Introduction to Bellows 1995 Environmental Impact Statement

Thanks to attorney H. William Burgess and Mrs. Sandra Puanani Burgess for the following content, taken from their website from the webpage



The Bellows Air Force Station Environmental Impact Statement


Hawaiian Claims to the Military's Ceded Lands


In the National Defense Authorization Act for Fiscal Year 1993 (Public Law 102-484), section 2853, Congress directed the Secretary of Defense, the Secretary of the Air Force, and the Secretary of the Navy to prepare a report on the continued military need for Bellows Air Force Station, Waimanalo, Oahu, Hawai'i. The report was submitted to Congress by the Secretary of Defense on April 19, 1993. In the Defense Appropriations Act for Fiscal Year 1993 (Public Law 102-396), Title II, Congress appropriated funds for the "conduct of an Environmental Impact Study at Bellows Air Force Base". The National Environmental Policy Act (NEPA) and its implementing regulations were used as the framework for the study, and the product was entitled "Land Use and Development Plan Final Environmental Impact Statement for Bellows Air Force Station, Waimanalo, Hawai'i".


The document was principally concerned with various proposed land use changes, including improved recreational facilities, new family housing, expanded Marine Corps training and identification of land which might be released for non-military uses. However, at public "scoping" meetings held during the early stages of planning in order to identify issues which the EIS should address, a number of people (including one member of Hawai'i's Congressional delegation) noted that most of the land at Bellows AFS was "ceded land" and asserted that "Native Hawaiians" (referring generally to persons descended from the inhabitants of the islands before the discovery of Hawai'i by Captain James Cook in 1778) had special rights or interests in these lands. Some commenters asked that Native Hawaiians be given a special voice in decisions about the future of Bellows AFS; others stated that the lands should be immediately "returned" to "Native Hawaiians".


As a result of these comments, the military undertook a detailed study of the chain of title supporting the military's claim to ownership of these lands as well as the claims that Native Hawaiians have special rights or interests in these lands. The chain of title was clear and unremarkable, and showed that all the parcels at Bellows, both the ceded lands and the parcels which had been acquired from prior owners, had passed by proper documentation to the military.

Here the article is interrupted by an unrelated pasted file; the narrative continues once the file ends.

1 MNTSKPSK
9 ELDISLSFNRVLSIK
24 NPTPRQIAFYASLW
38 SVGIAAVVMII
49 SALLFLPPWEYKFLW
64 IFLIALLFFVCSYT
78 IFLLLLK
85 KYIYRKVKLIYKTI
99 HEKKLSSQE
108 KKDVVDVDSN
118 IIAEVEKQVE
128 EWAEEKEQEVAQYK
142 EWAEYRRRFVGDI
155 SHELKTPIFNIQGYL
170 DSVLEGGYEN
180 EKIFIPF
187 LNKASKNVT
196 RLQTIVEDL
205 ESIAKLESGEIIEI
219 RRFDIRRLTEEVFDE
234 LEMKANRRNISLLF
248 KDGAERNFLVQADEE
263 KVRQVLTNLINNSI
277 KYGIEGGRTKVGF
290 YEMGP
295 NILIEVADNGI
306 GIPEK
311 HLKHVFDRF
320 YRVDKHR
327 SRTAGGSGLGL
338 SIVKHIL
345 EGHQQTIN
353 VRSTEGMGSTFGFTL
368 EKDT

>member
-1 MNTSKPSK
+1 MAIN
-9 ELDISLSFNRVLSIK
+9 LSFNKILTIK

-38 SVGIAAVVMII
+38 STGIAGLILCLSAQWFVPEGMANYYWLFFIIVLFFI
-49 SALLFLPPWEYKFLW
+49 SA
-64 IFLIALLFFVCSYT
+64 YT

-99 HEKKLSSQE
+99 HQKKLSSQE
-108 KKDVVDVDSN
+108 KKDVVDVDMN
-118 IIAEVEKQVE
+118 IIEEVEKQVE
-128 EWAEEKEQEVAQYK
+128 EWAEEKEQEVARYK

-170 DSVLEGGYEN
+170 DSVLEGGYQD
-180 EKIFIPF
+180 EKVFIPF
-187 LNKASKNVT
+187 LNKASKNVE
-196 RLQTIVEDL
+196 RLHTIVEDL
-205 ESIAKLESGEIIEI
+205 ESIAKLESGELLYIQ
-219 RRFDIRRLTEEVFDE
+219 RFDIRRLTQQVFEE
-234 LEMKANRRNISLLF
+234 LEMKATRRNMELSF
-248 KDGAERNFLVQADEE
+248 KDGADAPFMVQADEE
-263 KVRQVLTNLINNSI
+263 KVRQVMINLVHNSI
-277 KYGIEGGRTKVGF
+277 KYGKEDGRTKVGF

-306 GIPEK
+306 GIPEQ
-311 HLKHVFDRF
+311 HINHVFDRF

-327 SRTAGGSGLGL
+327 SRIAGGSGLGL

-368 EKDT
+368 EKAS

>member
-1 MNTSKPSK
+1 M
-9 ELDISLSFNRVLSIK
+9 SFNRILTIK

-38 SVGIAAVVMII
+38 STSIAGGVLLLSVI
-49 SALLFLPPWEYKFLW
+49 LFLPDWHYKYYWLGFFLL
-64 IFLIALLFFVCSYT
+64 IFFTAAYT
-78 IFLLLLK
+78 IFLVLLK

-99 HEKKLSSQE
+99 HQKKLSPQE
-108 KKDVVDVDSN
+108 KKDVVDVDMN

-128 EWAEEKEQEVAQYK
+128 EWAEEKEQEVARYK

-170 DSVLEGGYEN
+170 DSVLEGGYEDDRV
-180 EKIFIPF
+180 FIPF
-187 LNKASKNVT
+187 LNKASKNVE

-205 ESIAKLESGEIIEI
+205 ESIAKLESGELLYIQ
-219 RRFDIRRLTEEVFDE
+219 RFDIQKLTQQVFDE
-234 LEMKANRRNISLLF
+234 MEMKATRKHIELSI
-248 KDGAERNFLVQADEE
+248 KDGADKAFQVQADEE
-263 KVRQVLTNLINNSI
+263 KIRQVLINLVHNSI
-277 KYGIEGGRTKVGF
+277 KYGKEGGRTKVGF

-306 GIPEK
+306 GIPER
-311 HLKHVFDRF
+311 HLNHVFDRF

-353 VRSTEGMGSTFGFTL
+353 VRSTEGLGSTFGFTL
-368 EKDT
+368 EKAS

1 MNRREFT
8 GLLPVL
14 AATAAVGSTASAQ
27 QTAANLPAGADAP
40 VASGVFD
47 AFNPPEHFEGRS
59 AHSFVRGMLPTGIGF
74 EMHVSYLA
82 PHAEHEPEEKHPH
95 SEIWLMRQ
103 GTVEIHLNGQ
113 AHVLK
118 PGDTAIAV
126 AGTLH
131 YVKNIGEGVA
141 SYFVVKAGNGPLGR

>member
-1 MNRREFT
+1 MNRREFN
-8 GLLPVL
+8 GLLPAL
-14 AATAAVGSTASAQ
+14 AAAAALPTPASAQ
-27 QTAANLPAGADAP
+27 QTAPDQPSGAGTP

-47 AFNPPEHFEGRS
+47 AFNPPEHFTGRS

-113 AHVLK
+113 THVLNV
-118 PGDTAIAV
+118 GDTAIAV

In spite of this, the military went further and sought out whether any basis might exist for the Native Hawaiian claims. In Section 6.6 of the Draft EIS, the military announced its tentative conclusion that there was no merit to these claims, and that at least since the time of the Great Mahele of 1848, "Native Hawaiians", as a group defined by race or ancestry, had no claims of any sort to the lands which would eventually become the ceded lands.


Some of those who submitted comments on the Draft EIS objected to the military's conclusions concerning the Native Hawaiian claims to the ceded lands at Bellows, and their comments were addressed with care in the Final EIS.

Steven Kubota's letter of May 9, 1995 addressed several elements of the Draft EIS; his comments concerning Section 6-6 were as follows:


Land title issues in the DEIS completely ignore the ramifications of the US Apology to Native Hawaiians (P.L. 103-150). This is a major omission and an insult to native Hawaiians.
The sole argument in the DEIS rests on the U.S. Claims Court decision in 1910 (Liliuokalani v. U.S.) (6-10). The DEIS quotes the court as saying:
"The Crown lands were the resourceful methods of income to sustain, in part at least, the dignity of the office to which they were inseparably attached. When the office ceased to exist (emphasis added), they became as other lands of the Sovereignty and passed to the defendants (U.S.) as part ond parcel of the public domain."
By ignoring the fact that "the office ceased to exist" because of the illegal actions of sugar planters, descendants of missionaries, financiers and representatives of the US government, the preparers of the DEIS have attempted to discredit the testimonies of the many people who questioned the military's title to Bellows AFS.
References to sugar plantations (2-5, 2-6, etc.) omit the fact that the US government admitted to the complicity of representatives of the sugar plantations in the illegal overthrow of the Hawaiian Monarchy.
Land title issues should not demean the claims of native Hawaiians and should be re-evaluated in light of the US Apology.


The military responded to these and other comments of Mr. Kubota in a letter from Melvin N. Kaku, Director of the Environmental Planning Division of the Pacific Division, Naval Facilities Engineering Command, dated 26 October 1995. Enclosure (1) to that letter, entitled "Response to Comment 1", consisted of a detailed explanation of the military's position on the Native Hawaiian claims to the military's ceded lands, with references to and quotations from historical and legal documents. It also explained in depth why the Apology Resolution, Public Law 103-150, had no bearing on the issue.


Mr. Anthony Sang, President of the Waimanalo Hawaiian Homes Association also submitted written testimony which received a detailed response. Mr. Sang's comments are too lengthy to set out here, but they are summarized in Mr. Kaku's letter responding to the comments of Mr. Sang.


After considering these and other comments, the military concluded that its original conclusions were valid, and it republished them, with additional points concerning the Apology Resolution, in Section 6.6 of the Final EIS.




You may now